John H. Menkes, MD
Member Since 1965
Beverly Hills, CA
Date of Death November 22, 2008

John H. Menkes, MD a renowned child neurologist who first identified the genetic disorder of copper metabolism that became known as “Menkes disease” and established the pediatric neurology program at the University of California-Los Angeles (UCLA) died on November 22, in Los Angeles. He was 79.

Dr. Menkes was born in Vienna in 1928 and with his family moved to Ireland during his childhood and later to Los Angeles. He earned his bachelor’s and master’s degrees in organic chemistry at the University of California. He earned his MD degree from the Johns Hopkins University School of Medicine in 1952. Dr. Menkes completed his internship at Children’s Medical Center in Boston, a pediatric residency at Bellevue Hospital in New York City, and his pediatric neurology residency at the Neurological Institute of New York of Columbia-Presbyterian Medical Center.

In 1951, while Dr. Menkes was an intern at Boston Children’s Hospital, he first encountered an infant with what later came to be known as Menkes’ syndrome 1. He prepared the first comprehensive description of the extremely rare disorder, but it wasn’t until much later while he was a resident at the New York Neurological Institute that he obtained another sample of the urine and did the biochemistry himself, identifying the enzyme detect. The X-linked syndrome is caused by the lack of an enzyme that is essential in the metabolism of copper; the disorder is characterized by growth retardation as well as focal cerebral and cerebellar degeneration. In the 1950s, Dr. Menkes saw an infant who appeared normal at birth but later developed hypotonia and seizures, and had coarse, brittle hair. Dr. Menkes and his colleagues in 1962 published an article about five infant boys in the same family with a distinctive genetic syndrome known as kinky hair disease or Menkes syndrome 2 because he was the first to identify it.

Dr. Menkes served as head of pediatric neurology at the Johns Hopkins Hospital before joining UCLA in 1966 where he spent more that 30 years in the new division of pediatric neurology which he started.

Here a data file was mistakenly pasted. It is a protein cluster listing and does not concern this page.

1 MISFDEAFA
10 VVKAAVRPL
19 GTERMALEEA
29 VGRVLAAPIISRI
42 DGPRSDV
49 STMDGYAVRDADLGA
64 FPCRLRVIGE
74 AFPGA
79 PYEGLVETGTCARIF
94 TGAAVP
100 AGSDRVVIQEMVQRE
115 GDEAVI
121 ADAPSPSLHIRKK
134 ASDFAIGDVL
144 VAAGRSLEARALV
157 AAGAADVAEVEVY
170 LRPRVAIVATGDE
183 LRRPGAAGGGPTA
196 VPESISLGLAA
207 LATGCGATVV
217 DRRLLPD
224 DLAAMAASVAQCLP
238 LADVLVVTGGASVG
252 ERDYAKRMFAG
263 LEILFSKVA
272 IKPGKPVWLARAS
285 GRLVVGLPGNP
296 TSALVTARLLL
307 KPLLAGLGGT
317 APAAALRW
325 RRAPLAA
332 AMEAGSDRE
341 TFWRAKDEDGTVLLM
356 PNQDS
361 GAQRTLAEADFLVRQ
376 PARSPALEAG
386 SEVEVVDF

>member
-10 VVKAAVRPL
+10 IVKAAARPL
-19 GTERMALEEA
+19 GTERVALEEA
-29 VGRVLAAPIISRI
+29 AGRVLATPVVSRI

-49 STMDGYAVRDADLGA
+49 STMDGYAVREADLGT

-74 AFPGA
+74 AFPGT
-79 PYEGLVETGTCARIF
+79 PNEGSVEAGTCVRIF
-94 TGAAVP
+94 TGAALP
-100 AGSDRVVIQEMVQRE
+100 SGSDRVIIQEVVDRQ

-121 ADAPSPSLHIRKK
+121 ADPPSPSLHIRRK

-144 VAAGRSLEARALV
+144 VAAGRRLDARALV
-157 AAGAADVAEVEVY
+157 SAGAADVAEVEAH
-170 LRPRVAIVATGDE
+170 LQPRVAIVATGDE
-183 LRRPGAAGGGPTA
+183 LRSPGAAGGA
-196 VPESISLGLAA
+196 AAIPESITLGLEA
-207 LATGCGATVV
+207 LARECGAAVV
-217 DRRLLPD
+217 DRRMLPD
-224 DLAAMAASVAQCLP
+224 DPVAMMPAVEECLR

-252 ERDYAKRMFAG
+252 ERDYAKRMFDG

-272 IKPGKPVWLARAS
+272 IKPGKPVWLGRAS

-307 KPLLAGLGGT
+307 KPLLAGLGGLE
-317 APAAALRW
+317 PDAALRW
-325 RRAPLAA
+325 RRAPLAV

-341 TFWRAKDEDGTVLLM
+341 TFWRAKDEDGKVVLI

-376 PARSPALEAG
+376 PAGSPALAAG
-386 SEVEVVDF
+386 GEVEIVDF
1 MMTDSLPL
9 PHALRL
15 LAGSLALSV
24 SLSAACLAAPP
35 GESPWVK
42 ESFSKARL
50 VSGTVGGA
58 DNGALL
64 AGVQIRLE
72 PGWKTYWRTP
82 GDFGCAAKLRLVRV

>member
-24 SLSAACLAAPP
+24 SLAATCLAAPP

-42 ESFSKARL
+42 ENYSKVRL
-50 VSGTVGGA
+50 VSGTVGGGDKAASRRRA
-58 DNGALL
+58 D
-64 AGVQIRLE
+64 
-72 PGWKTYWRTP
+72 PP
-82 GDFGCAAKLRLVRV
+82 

In 1974 he entered private practice but ten years later returned to UCLA as professor of neurology and pediatrics. In 1997 he became director of pediatric neurology at the Cedars-Sinai Medical Center in Los Angeles.

Dr. Menkes served as the Dystonia Medical Research Foundation’s first medical and scientific director. Dr. Menkes was a member of the Forum for Vaccine Safety and the National Institute of Medicine and the editorial boards of Continuum, the Bulletin of Clinical Neuroscience, and the Emirates Medical Journal. He was a prolific author, publishing more than 100 journal articles, 50 book chapters, and the seminal Textbook of Child Neurology, now in its seventh edition, which since 1974 has been a standard textbook in the field.

“The world of pediatric neurology lost an icon and one of its contemporary fathers, and the World at large lost a true Renaissance Man –physician; scientist; playwright; philosopher; connoisseur of good literature, art, music, and food; humanist and liberal thinker who deplored discrimination, intolerance, prejudices, and false values of all types,” said Harvey B. Sarnat, MD, professor of pediatrics, pathology (neuropathology), and clinical neurosciences at the University of Calgary in Alberta, Canada, who has known Dr. Menkes since 1975 and co-authored the sixth edition of Textbook of Child Neurology with him. “I personally miss him greatly and remember him fondly.”

Dr. Menkes also wrote several novels and plays based on his experiences as an expert witness for the plaintiffs in trials involving damages caused by vaccines, including The Angry Puppet Syndrome (1999).

Excerpted with permission from the American Academy of Neurology from
“Distinguished Pediatric Neurologist John H. Menkes, MD, Dies at 79,”
by Elizabeth Stump, Neurology Today, January 2, 2009, 9(1):3-4.
Added 10/20/10